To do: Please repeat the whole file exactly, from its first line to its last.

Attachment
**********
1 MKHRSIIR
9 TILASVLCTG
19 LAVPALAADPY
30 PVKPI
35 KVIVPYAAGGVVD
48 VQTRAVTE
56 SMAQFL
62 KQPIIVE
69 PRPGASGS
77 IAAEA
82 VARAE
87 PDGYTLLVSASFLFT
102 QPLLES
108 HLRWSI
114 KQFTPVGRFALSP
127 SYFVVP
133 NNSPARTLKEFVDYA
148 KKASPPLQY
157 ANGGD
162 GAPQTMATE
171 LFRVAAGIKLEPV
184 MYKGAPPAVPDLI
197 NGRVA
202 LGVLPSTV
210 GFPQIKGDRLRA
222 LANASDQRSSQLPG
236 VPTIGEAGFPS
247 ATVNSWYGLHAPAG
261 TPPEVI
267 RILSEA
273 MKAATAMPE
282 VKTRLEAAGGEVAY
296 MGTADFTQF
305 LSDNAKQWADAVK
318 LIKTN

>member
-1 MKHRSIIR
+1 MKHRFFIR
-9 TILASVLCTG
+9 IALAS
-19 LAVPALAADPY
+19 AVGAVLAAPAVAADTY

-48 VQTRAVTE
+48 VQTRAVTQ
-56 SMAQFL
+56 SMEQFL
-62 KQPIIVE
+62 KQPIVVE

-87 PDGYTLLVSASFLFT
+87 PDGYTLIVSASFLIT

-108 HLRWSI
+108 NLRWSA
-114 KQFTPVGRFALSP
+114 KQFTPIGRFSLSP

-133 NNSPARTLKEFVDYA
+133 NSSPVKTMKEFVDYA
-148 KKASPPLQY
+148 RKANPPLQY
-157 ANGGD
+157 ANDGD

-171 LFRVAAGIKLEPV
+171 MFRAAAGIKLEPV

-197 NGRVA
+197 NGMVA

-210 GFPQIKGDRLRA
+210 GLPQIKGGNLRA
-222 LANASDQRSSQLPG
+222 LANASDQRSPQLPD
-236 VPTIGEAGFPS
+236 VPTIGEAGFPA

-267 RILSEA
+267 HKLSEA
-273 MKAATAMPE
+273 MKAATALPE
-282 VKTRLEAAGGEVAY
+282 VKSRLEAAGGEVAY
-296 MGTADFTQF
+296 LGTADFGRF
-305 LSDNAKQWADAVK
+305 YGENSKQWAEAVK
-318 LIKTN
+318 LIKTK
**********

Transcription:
1 MKHRSIIR
9 TILASVLCTG
19 LAVPALAADPY
30 PVKPI
35 KVIVPYAAGGVVD
48 VQTRAVTE
56 SMAQFL
62 KQPIIVE
69 PRPGASGS
77 IAAEA
82 VARAE
87 PDGYTLLVSASFLFT
102 QPLLES
108 HLRWSI
114 KQFTPVGRFALSP
127 SYFVVP
133 NNSPARTLKEFVDYA
148 KKASPPLQY
157 ANGGD
162 GAPQTMATE
171 LFRVAAGIKLEPV
184 MYKGAPPAVPDLI
197 NGRVA
202 LGVLPSTV
210 GFPQIKGDRLRA
222 LANASDQRSSQLPG
236 VPTIGEAGFPS
247 ATVNSWYGLHAPAG
261 TPPEVI
267 RILSEA
273 MKAATAMPE
282 VKTRLEAAGGEVAY
296 MGTADFTQF
305 LSDNAKQWADAVK
318 LIKTN

>member
-1 MKHRSIIR
+1 MKHRFFIR
-9 TILASVLCTG
+9 IALAS
-19 LAVPALAADPY
+19 AVGAVLAAPAVAADTY

-48 VQTRAVTE
+48 VQTRAVTQ
-56 SMAQFL
+56 SMEQFL
-62 KQPIIVE
+62 KQPIVVE

-87 PDGYTLLVSASFLFT
+87 PDGYTLIVSASFLIT

-108 HLRWSI
+108 NLRWSA
-114 KQFTPVGRFALSP
+114 KQFTPIGRFSLSP

-133 NNSPARTLKEFVDYA
+133 NSSPVKTMKEFVDYA
-148 KKASPPLQY
+148 RKANPPLQY
-157 ANGGD
+157 ANDGD

-171 LFRVAAGIKLEPV
+171 MFRAAAGIKLEPV

-197 NGRVA
+197 NGMVA

-210 GFPQIKGDRLRA
+210 GLPQIKGGNLRA
-222 LANASDQRSSQLPG
+222 LANASDQRSPQLPD
-236 VPTIGEAGFPS
+236 VPTIGEAGFPA

-267 RILSEA
+267 HKLSEA
-273 MKAATAMPE
+273 MKAATALPE
-282 VKTRLEAAGGEVAY
+282 VKSRLEAAGGEVAY
-296 MGTADFTQF
+296 LGTADFGRF
-305 LSDNAKQWADAVK
+305 YGENSKQWAEAVK
-318 LIKTN
+318 LIKTK